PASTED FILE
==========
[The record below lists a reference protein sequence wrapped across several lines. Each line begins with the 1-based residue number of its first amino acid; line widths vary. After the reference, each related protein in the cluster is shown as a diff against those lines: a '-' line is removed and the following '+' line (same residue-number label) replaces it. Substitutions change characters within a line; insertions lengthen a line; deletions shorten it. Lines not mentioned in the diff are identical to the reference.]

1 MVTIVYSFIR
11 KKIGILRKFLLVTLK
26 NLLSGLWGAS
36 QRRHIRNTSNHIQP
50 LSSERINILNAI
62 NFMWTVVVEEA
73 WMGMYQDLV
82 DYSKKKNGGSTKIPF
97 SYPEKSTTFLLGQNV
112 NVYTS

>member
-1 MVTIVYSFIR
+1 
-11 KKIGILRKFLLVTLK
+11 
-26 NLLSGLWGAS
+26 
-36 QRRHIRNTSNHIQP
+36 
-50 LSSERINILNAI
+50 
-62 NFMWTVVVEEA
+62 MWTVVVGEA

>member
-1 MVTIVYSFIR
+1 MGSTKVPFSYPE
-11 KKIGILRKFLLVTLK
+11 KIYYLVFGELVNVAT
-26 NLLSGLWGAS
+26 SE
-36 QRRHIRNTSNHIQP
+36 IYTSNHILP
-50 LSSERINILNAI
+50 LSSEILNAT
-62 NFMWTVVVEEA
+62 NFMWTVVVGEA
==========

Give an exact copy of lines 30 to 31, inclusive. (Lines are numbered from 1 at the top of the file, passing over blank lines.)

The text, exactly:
-26 NLLSGLWGAS
+26 SE